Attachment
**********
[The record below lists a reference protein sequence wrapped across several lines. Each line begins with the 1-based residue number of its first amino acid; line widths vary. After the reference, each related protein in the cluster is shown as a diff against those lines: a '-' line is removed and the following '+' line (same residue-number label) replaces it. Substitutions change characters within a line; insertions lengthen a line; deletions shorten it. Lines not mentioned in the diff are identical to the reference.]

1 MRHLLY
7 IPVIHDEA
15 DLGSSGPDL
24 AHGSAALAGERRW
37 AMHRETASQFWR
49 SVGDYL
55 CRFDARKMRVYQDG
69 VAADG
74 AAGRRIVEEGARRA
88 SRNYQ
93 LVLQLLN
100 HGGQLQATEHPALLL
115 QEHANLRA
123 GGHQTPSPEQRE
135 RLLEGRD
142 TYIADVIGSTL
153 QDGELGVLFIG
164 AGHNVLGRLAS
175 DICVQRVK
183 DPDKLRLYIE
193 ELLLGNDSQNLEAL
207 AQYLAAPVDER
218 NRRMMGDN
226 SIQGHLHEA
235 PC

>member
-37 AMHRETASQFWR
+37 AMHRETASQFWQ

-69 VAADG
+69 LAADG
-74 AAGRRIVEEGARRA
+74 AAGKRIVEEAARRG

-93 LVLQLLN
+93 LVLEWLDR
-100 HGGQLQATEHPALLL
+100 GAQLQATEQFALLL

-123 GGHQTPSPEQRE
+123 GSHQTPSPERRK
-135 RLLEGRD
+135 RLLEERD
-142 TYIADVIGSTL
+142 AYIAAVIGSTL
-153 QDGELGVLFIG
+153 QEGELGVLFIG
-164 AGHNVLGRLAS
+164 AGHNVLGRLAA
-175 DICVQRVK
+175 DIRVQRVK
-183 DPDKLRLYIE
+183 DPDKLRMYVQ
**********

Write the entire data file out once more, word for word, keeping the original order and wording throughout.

[The record below lists a reference protein sequence wrapped across several lines. Each line begins with the 1-based residue number of its first amino acid; line widths vary. After the reference, each related protein in the cluster is shown as a diff against those lines: a '-' line is removed and the following '+' line (same residue-number label) replaces it. Substitutions change characters within a line; insertions lengthen a line; deletions shorten it. Lines not mentioned in the diff are identical to the reference.]

1 MRHLLY
7 IPVIHDEA
15 DLGSSGPDL
24 AHGSAALAGERRW
37 AMHRETASQFWR
49 SVGDYL
55 CRFDARKMRVYQDG
69 VAADG
74 AAGRRIVEEGARRA
88 SRNYQ
93 LVLQLLN
100 HGGQLQATEHPALLL
115 QEHANLRA
123 GGHQTPSPEQRE
135 RLLEGRD
142 TYIADVIGSTL
153 QDGELGVLFIG
164 AGHNVLGRLAS
175 DICVQRVK
183 DPDKLRLYIE
193 ELLLGNDSQNLEAL
207 AQYLAAPVDER
218 NRRMMGDN
226 SIQGHLHEA
235 PC

>member
-37 AMHRETASQFWR
+37 AMHRETASQFWQ

-69 VAADG
+69 LAADG
-74 AAGRRIVEEGARRA
+74 AAGKRIVEEAARRG

-93 LVLQLLN
+93 LVLEWLDR
-100 HGGQLQATEHPALLL
+100 GAQLQATEQFALLL

-123 GGHQTPSPEQRE
+123 GSHQTPSPERRK
-135 RLLEGRD
+135 RLLEERD
-142 TYIADVIGSTL
+142 AYIAAVIGSTL
-153 QDGELGVLFIG
+153 QEGELGVLFIG
-164 AGHNVLGRLAS
+164 AGHNVLGRLAA
-175 DICVQRVK
+175 DIRVQRVK
-183 DPDKLRLYIE
+183 DPDKLRMYVQ